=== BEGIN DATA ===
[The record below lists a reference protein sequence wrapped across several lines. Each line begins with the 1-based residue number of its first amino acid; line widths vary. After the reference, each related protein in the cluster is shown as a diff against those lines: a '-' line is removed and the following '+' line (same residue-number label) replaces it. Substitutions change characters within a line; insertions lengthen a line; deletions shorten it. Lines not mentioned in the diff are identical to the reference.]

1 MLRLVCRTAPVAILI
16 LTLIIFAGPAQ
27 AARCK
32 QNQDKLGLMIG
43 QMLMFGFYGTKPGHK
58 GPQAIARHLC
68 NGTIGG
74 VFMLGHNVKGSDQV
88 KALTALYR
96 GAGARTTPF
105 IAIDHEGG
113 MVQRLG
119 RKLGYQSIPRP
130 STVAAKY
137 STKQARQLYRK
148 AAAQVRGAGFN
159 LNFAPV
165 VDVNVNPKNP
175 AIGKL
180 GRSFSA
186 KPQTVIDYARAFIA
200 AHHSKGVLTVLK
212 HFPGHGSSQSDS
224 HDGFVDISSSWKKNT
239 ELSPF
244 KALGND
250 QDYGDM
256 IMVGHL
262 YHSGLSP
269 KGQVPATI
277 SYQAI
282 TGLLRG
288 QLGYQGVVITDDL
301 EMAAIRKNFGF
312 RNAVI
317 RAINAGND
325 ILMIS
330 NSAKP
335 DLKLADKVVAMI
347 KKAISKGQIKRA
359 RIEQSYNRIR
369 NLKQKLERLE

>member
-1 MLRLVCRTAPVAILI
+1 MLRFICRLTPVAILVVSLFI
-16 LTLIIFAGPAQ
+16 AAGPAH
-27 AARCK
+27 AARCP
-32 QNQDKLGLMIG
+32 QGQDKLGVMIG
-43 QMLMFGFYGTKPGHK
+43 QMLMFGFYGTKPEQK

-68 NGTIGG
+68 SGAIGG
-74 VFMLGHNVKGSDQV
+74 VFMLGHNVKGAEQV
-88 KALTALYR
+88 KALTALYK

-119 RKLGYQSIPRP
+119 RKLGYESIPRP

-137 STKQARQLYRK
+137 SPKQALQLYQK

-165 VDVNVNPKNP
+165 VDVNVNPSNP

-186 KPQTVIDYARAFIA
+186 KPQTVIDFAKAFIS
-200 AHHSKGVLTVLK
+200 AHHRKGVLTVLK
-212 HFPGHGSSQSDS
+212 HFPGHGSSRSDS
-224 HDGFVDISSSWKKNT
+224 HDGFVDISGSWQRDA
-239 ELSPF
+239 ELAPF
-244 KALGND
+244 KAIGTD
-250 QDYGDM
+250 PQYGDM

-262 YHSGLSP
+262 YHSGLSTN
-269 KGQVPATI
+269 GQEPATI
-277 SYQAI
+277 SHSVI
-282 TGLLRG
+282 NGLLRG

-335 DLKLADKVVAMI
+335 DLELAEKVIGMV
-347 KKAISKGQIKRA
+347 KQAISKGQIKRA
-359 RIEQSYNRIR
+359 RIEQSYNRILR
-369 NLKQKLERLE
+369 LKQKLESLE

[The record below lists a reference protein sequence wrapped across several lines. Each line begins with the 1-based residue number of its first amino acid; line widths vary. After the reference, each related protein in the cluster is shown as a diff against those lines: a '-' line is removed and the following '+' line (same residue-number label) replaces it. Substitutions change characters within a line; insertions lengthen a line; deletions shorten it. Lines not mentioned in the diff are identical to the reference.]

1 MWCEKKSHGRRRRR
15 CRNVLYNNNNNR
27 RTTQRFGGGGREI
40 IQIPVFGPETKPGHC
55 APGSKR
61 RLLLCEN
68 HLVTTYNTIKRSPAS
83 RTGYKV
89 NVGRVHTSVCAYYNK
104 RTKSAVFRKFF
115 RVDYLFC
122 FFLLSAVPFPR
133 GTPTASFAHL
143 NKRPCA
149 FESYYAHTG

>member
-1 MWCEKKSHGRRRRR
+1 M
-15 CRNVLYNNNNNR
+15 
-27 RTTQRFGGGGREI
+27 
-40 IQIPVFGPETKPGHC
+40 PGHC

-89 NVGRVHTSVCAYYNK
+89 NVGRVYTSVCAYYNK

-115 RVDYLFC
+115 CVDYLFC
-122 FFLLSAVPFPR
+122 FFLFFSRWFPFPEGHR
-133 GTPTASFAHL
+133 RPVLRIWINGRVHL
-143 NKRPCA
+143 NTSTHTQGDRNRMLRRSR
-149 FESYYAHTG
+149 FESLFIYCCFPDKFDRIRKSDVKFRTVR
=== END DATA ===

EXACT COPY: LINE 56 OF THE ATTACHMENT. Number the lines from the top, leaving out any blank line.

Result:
+68 SGAIGG